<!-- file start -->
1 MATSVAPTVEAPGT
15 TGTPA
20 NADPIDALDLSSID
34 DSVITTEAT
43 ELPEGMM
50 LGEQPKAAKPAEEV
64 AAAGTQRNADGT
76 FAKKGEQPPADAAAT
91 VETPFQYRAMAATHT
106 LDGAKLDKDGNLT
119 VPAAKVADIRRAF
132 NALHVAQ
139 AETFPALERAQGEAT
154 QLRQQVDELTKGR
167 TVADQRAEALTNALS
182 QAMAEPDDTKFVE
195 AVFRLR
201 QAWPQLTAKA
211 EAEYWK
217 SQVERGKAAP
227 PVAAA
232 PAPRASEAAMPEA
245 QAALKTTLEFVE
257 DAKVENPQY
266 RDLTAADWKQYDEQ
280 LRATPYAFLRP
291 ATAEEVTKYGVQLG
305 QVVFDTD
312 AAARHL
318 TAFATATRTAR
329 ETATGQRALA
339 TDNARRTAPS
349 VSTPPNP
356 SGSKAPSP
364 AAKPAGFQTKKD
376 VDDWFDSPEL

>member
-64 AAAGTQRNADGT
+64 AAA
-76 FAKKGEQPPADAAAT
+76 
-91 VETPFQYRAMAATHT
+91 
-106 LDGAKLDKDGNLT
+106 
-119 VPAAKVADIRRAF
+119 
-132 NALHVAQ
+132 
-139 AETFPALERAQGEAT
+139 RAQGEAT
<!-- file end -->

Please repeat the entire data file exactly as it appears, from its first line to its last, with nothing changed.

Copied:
1 MATSVAPTVEAPGT
15 TGTPA
20 NADPIDALDLSSID
34 DSVITTEAT
43 ELPEGMM
50 LGEQPKAAKPAEEV
64 AAAGTQRNADGT
76 FAKKGEQPPADAAAT
91 VETPFQYRAMAATHT
106 LDGAKLDKDGNLT
119 VPAAKVADIRRAF
132 NALHVAQ
139 AETFPALERAQGEAT
154 QLRQQVDELTKGR
167 TVADQRAEALTNALS
182 QAMAEPDDTKFVE
195 AVFRLR
201 QAWPQLTAKA
211 EAEYWK
217 SQVERGKAAP
227 PVAAA
232 PAPRASEAAMPEA
245 QAALKTTLEFVE
257 DAKVENPQY
266 RDLTAADWKQYDEQ
280 LRATPYAFLRP
291 ATAEEVTKYGVQLG
305 QVVFDTD
312 AAARHL
318 TAFATATRTAR
329 ETATGQRALA
339 TDNARRTAPS
349 VSTPPNP
356 SGSKAPSP
364 AAKPAGFQTKKD
376 VDDWFDSPEL

>member
-64 AAAGTQRNADGT
+64 AAA
-76 FAKKGEQPPADAAAT
+76 
-91 VETPFQYRAMAATHT
+91 
-106 LDGAKLDKDGNLT
+106 
-119 VPAAKVADIRRAF
+119 
-132 NALHVAQ
+132 
-139 AETFPALERAQGEAT
+139 RAQGEAT